Profile: Walter Sinnott-Armstrong

Professor of Practical Ethics at Duke

Walter Sinnott-Armstrong is Chauncey Stillman Professor of Practical Ethics in the Department of Philosophy and the Kenan Institute for Ethics at Duke University. He is core faculty in the Duke Institute for Brain Sciences, the Duke Center for Cognitive Neuroscience, and the Duke Center for Interdisciplinary Decision Sciences. He serves as Resource Faculty in the Philosophy Department of the University of North Carolina at Chapel Hill, Partner Investigator at the Oxford Centre for Neuroethics, and Research Scientist with The Mind Research Network in New Mexico.

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NoteStreams By Walter Sinnott-Armstrong

My Brain Made Me Do It, But Does That Matter?

Imagine that Brian promises to drive you to the airport but never shows up, and you miss your flight.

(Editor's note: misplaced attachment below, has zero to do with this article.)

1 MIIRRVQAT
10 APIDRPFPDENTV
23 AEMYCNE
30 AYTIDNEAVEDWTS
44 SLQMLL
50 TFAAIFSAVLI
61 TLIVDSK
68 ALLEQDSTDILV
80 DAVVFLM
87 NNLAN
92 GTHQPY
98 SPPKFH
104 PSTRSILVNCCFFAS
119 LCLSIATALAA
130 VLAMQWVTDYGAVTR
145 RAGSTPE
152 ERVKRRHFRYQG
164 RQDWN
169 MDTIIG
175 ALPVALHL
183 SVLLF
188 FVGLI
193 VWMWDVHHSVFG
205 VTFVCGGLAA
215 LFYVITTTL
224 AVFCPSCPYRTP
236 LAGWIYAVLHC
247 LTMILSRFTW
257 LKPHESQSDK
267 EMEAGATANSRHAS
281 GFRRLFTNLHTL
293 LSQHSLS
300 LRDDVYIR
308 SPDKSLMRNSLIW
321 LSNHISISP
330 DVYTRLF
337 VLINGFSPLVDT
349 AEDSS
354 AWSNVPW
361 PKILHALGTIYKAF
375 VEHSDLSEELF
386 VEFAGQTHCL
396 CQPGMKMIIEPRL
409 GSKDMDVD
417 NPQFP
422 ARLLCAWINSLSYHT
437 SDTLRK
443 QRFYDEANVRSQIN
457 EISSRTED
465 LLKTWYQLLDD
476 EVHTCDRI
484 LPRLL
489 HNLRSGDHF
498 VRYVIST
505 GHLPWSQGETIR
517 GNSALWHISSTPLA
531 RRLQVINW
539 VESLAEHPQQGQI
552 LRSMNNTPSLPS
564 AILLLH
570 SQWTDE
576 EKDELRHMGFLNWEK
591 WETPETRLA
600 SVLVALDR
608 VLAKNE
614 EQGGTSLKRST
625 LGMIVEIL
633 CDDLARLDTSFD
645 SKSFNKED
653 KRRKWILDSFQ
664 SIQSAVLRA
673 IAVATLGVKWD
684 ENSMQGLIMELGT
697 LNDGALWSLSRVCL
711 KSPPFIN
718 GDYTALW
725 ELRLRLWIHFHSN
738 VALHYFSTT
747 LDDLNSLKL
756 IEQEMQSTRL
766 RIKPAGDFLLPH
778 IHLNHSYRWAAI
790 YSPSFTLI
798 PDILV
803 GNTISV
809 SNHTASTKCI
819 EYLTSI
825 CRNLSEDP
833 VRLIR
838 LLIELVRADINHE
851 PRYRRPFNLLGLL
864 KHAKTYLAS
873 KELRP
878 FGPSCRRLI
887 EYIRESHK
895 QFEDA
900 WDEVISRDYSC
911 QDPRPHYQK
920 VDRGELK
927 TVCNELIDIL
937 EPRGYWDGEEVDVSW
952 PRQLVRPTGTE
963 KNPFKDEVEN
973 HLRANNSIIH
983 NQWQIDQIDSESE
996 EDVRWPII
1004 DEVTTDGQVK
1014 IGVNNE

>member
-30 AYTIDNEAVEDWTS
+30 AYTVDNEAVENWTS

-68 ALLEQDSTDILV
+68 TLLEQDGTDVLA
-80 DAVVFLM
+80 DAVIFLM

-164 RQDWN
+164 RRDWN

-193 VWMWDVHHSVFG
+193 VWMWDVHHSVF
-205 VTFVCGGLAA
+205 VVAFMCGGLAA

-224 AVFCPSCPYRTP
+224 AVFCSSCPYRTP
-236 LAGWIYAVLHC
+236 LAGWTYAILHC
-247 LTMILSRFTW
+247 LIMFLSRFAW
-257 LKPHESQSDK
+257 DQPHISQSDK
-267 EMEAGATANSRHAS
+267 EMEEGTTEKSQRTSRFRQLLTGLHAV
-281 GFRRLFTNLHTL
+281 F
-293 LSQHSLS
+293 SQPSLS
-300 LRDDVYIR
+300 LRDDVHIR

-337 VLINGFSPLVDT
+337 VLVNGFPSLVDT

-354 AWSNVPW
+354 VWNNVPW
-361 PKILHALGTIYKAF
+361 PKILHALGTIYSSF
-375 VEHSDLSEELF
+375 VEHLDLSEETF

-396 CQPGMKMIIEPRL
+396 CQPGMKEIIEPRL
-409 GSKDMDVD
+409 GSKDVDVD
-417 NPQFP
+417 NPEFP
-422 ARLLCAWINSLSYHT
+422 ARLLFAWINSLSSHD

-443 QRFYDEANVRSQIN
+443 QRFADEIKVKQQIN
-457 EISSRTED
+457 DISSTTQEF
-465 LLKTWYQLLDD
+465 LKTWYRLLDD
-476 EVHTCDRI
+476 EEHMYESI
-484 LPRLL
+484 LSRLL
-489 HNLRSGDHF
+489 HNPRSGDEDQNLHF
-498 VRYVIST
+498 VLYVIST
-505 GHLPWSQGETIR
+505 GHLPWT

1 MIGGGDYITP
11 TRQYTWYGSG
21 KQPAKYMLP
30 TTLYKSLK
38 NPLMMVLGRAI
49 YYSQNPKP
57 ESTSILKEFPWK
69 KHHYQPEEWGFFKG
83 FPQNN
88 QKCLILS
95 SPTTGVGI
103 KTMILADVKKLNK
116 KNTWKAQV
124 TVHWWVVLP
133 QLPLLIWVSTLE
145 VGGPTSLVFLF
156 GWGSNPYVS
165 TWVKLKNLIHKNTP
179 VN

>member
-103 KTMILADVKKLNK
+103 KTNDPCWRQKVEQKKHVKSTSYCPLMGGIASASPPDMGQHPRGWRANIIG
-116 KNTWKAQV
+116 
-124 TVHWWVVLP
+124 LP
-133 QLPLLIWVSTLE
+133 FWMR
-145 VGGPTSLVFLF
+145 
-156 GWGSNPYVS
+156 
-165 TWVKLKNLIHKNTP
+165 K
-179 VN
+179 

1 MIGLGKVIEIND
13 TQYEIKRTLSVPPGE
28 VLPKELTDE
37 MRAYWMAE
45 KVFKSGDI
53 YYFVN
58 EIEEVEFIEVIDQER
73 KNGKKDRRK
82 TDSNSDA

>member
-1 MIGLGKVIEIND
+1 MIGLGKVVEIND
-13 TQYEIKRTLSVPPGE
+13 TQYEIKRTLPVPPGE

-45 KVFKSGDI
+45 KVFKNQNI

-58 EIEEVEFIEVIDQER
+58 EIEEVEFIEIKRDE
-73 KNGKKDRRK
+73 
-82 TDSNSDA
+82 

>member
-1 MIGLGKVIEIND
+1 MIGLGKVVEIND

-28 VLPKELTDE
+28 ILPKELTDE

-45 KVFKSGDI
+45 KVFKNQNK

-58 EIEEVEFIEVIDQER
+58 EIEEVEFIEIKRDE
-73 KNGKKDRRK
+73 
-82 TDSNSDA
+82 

When you confront Brian, he tells you that he remembered his promise but decided to watch a movie instead. Would you be angry? You betcha!
But then suppose Brian pleads, “Don’t be angry at me. My brain made me do it. I wanted to watch the movie, and my desires are lodged in my brain. Moreover, I don’t care that much about you, but that is only because my neurons do not fire very fast when I think of you. My brain makes me act as I do, so I’m not responsible.”
This plea will not quell your anger. Why not?

Category: Science

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